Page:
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So you're excited about using WordPress’s new Gutenberg editor.

Gutenberg is a great tool that offers flexibility and easy creative options. But what happens to all the posts and pages you have already created on your WordPress sites? Will your content look the same after you enable Gutenberg? And how easy is it to take advantage of all the new features?

I'll answer those questions in this blog post.

First things first: on the front-end of the website, all your content looks exactly the same as it did before.

The changes you see when using Gutenberg will only be visible when you're editing content. After upgrading to Gutenberg you will see all the existing content laid out in a plain white block, with the label "Classic" in a light grey bar at the top. 

classic

By clicking on ‘Classic’ you will bring up a toolbar very similar to what was available in the old wysiwyg editor.

How to Convert Existing Blog Posts to Gutenberg

By using this toolbar you have access to all of the functionality of the previous editor, although it is laid out a little differently. For example, there is no longer an "Add Media" button. If you want to add media to this block, you click on the button with the camera and musical note. This will take you to the familiar "Add Media" screen.


About the new Classic block in Gutenberg

The new editor treats your old content as a text block. You can add new blocks above or below the existing content:

You can access Gutenberg’s block system by clicking on the three vertical dots on the right-hand side of the toolbar:

The new block comes with the block toolbars, both above it, and on the right-hand sidebar, while your old content keeps the classic toolbar.


Converting Your Old Content to New Blocks

You don't have to leave your old content in the "Classic" block. You can also convert the old content to the new block formats by clicking on the "Convert to Blocks" item from the drop-down menu that appears when you click on the three vertical dots. 

Gutenberg will do its best to guess the type of block your content needs.

In this example below, it has converted the text on the left-hand side into a text block and the image on the left into an image block.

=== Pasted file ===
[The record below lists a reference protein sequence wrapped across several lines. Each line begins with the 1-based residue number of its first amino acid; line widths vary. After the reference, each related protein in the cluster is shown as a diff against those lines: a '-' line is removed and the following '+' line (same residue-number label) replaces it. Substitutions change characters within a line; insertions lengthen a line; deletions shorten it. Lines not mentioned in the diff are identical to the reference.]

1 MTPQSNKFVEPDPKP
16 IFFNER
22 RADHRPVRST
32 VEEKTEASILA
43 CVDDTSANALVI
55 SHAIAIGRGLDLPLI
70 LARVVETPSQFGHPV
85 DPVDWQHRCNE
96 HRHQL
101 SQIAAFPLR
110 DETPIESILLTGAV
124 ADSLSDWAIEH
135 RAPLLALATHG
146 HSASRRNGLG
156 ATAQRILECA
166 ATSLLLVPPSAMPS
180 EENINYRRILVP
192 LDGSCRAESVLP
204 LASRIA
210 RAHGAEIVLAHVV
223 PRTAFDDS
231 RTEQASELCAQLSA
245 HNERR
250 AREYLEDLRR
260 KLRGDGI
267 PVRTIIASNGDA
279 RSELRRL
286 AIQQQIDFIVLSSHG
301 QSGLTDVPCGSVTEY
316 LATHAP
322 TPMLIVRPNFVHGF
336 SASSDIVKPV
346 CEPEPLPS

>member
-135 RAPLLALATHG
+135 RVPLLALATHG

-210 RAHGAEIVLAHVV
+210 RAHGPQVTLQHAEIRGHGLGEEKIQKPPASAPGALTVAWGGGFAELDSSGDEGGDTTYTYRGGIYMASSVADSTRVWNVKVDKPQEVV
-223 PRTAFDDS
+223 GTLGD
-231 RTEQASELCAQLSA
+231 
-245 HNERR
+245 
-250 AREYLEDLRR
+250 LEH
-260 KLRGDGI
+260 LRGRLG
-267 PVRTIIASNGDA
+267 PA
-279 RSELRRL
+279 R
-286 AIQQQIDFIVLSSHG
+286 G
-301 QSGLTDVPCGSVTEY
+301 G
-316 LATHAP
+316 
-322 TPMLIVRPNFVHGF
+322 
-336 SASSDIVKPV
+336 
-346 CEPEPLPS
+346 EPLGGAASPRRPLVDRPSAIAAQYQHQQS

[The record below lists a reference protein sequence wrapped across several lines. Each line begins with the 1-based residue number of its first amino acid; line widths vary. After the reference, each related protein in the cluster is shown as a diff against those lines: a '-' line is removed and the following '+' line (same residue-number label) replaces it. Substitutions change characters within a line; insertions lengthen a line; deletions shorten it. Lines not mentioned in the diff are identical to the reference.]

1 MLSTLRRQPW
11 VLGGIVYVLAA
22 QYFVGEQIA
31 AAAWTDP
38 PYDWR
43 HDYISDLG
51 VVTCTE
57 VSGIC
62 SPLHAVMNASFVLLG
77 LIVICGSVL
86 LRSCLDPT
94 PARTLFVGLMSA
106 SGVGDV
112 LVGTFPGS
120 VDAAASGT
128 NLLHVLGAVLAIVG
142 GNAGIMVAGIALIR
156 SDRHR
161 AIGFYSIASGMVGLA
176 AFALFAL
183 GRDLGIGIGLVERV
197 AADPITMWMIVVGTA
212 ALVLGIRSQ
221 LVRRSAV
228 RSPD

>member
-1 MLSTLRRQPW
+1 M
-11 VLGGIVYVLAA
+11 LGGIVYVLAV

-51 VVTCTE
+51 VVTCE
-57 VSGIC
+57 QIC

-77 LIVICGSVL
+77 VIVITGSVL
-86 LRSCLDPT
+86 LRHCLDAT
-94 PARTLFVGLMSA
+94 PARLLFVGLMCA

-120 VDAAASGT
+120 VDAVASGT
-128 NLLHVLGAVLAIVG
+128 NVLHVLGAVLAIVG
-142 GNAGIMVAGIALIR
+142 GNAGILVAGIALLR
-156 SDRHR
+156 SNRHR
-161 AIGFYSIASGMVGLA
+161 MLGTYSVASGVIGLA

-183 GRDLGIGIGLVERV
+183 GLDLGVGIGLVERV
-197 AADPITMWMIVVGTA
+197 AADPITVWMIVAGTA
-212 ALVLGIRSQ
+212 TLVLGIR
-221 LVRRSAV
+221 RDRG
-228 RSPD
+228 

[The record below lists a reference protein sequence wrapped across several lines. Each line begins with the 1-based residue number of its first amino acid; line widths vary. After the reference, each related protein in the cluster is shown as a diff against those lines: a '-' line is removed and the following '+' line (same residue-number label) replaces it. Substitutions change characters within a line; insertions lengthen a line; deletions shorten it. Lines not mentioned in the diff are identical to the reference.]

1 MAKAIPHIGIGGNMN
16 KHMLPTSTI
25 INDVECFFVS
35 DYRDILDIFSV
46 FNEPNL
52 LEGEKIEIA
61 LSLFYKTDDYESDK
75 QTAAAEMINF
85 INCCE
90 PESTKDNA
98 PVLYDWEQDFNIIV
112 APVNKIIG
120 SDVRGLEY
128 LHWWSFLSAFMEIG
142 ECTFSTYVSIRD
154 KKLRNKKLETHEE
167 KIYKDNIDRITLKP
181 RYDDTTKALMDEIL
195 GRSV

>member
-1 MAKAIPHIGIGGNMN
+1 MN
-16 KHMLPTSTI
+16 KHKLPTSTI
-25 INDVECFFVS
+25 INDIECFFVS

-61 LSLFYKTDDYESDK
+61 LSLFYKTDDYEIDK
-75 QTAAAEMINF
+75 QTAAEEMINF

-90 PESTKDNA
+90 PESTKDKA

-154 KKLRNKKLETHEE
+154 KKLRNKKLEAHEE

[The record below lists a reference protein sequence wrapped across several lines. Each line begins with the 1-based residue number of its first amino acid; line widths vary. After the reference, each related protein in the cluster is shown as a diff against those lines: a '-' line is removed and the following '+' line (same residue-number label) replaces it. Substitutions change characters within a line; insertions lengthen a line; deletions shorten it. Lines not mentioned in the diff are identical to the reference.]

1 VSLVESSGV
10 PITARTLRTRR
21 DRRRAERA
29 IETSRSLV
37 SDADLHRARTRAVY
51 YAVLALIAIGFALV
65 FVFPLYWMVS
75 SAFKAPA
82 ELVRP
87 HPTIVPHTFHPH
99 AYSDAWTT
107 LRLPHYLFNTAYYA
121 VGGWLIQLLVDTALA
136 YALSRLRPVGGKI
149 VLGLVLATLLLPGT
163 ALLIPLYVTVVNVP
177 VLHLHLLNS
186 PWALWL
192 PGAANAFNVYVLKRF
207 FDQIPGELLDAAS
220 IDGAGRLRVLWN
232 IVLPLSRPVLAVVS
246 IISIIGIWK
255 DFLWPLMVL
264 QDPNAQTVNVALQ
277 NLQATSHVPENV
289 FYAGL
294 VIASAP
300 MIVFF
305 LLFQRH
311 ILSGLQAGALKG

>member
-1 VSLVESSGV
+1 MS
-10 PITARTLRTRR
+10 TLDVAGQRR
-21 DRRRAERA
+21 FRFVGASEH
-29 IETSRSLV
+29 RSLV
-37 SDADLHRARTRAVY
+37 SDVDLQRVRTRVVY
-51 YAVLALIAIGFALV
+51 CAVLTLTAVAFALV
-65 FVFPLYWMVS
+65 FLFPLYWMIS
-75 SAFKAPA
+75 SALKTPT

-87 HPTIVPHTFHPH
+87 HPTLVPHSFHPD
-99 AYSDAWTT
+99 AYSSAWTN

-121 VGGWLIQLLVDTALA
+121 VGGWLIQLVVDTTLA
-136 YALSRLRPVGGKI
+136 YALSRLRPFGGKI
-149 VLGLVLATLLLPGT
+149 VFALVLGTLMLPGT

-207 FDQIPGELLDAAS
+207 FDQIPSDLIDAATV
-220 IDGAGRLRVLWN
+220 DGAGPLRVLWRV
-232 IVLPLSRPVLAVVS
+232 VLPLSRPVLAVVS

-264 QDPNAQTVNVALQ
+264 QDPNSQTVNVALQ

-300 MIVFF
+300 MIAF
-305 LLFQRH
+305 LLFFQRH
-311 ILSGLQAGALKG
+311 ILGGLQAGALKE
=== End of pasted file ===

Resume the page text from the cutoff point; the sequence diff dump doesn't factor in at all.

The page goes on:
Below this section was an embedded Google map, and Gutenberg again correctly converted this into an HTML block:

If you find that the wrong type of block has been used for your content, you can click on the far left button of the block toolbar to convert the type of block.


Help! I'm not ready for Gutenberg yet!

If you are not ready to use Gutenberg, you can disable it with the Classic editor plugin.

  • Go to Plugins > Add new.
  • Search for "Classic Editor" and install.
  • Go to Settings > Writing.
  • Select "Classic Editor" in the "Default editor for all users" option.

This is a one-click solution and will remove the editor from all posts and pages, but you can allow editors to choose their own editor.

From the Pages and Posts listings, you can select the editor you wish to use from below the item’s title:


Conclusion

Gutenberg’s conversion of existing pages and posts into blocks is nicely done. It is easy to add on new blocks but if you prefer to stay with the Classic Editor, you can easily do so by installing the plugin.


About the author

Born in Zambia but living now in Cape Town, South Africa, Libby Young started out as a journalist. She taught herself HTML when the company where she was an sub-editor made the transition from CD-Rom to the web 20 years ago. Since then she has developed content-rich websites using a variety of open source content management systems.